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Methods to Help you Improve Your Dyslexic Child's Reading

Dyslexia is generally classified as a cognitive disability, impairing the afflicted persons comprehensional fluency in reading and writing. Because if its loosely bounded definition, it is difficult to gauge the percentage of a population afflicted with it; conservative estimates usually put the figure at between five and ten percent. Dyslexic children are generally slower to learn to read and write: they have poor attention when dealing with written text, and their amassment of a wide vocabulary is inhibited. Other early signs of the condition are the jumbling of letters within words, and the mirroring of letters themselves. Teaching a dyslexic child to read can be a challenge, but with the application of some specific techniques, the process can be made easier.

Since dyslexia largely affects the child's assimilation and recognition of visual symbols, a more auditory approach to teaching is known to be beneficial. By focusing more on the enunciation of words, as opposed to their written forms, the child may be assisted in learning. Try to engage the auditory aspect of the child's mind, instead of making the lesson a purely visual exercise. In the earliest stages of teaching, when introducing the child to the letters of the alphabet, try to shift the focus away from the letters being staid lifeless symbols. Let the letter A be an apple - the letter B a banana- and so on. Dyslexics are seemingly hampered by the arbitrary, abstract nature of symbols, during their learning stage: by bringing the letters of the alphabet to life, you may, to some degree, overcome this obstacle. Choose a short sentence to read out, and have your child repeat every word after you have uttered it. In this way the words are being lifted from the page, and made into real, auditory objects. As the learning advances you can have the child repeat the words of the sentence in groups of two, then three, after you have spoken them. By utilising this technique, the child will eventually be able to repeat the whole sentence. You can change roles: let the child be the one to start reading the sentence, with you repeating each word: by letting them take the lead you will be validating and building their confidence.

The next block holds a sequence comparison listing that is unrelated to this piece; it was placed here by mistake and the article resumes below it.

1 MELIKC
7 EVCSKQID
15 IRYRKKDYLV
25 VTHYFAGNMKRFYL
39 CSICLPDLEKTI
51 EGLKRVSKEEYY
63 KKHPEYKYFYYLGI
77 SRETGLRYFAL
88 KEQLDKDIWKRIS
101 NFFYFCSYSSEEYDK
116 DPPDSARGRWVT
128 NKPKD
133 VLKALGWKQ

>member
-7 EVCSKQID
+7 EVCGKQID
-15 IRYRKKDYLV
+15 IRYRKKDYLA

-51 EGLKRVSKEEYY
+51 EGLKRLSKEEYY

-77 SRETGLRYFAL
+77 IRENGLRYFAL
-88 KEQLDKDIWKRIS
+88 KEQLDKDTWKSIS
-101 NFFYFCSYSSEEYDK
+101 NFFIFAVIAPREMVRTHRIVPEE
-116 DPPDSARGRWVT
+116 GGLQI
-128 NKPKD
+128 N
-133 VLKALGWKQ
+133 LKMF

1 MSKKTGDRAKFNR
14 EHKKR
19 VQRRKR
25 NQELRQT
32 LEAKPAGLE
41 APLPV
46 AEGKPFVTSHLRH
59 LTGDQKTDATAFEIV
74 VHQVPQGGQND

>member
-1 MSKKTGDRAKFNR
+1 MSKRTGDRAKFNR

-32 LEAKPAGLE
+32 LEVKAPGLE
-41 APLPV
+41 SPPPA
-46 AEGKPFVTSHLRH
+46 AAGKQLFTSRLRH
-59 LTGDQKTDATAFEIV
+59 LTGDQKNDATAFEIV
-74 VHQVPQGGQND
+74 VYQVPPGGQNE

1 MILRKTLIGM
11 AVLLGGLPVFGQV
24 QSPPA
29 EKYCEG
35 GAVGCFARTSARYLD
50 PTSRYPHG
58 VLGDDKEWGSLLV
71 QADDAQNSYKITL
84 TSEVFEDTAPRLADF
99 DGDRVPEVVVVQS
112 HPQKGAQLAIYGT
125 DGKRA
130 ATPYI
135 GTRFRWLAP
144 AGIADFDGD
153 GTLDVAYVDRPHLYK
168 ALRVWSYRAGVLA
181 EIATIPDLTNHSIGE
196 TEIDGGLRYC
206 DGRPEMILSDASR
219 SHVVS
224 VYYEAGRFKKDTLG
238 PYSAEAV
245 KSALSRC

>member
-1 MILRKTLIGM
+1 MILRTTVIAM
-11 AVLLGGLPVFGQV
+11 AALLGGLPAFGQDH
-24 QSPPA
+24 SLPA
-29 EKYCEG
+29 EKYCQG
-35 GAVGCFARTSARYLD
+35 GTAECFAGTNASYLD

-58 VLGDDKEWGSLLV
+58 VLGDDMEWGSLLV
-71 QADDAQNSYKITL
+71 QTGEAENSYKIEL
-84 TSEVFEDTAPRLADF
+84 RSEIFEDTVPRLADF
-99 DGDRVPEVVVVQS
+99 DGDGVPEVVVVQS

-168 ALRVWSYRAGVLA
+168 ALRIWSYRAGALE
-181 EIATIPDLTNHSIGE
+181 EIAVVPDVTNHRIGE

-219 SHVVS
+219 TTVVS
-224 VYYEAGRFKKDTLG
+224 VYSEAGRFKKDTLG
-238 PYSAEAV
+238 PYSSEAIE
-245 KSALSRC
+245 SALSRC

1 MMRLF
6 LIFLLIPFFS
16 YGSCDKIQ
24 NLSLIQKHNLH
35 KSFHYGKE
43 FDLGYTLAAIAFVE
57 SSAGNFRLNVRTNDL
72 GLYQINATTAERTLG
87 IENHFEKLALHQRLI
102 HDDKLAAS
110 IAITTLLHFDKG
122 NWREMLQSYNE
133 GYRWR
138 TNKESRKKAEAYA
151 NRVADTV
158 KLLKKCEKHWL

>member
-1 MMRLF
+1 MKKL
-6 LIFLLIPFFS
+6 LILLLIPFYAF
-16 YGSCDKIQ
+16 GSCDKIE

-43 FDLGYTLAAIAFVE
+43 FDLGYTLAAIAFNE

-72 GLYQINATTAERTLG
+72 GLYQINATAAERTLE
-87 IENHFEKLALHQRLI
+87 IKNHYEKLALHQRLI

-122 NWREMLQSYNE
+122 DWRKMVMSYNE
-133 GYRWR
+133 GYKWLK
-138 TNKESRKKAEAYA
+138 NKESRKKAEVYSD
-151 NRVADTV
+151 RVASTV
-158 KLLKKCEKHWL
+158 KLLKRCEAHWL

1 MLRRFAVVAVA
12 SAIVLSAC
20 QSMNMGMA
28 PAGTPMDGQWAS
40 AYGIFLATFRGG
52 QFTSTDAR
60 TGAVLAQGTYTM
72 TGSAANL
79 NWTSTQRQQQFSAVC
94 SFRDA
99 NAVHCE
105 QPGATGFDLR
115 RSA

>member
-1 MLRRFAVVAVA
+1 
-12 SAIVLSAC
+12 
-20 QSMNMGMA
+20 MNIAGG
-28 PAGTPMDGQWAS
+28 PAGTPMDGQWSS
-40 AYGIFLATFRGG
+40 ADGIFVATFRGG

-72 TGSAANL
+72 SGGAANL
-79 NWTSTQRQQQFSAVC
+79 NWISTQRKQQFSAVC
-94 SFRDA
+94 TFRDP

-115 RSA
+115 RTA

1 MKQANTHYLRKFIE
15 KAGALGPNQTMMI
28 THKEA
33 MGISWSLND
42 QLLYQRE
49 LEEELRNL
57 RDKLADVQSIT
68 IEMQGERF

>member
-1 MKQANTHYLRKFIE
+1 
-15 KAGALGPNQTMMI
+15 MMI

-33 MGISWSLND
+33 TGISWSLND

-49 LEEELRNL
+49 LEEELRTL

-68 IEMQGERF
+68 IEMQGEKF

A tried and tested technique is to attach labels to objects around the house, with the name of each object being clearly stated. Once again, this brings words off the daunting, lifeless, imposing page, and into the real living world. Week by week, the labels can be removed, and the child asked to rewrite the names. Another approach would be for the labels to all be peeled off, placed on a table, and the child asked which goes where.

The best advice is to try as best you can to make these reading and writing lessons fun! Many dyslexic children become scared by the printed page: intimidated by the incomprehensibility of reading and writing, and frustrated by their own slow development, as opposed to the advances made by the rest of the class. By making a game of these foundation lessons, you will be building a secure base, on which your child's future learning can be constructed.

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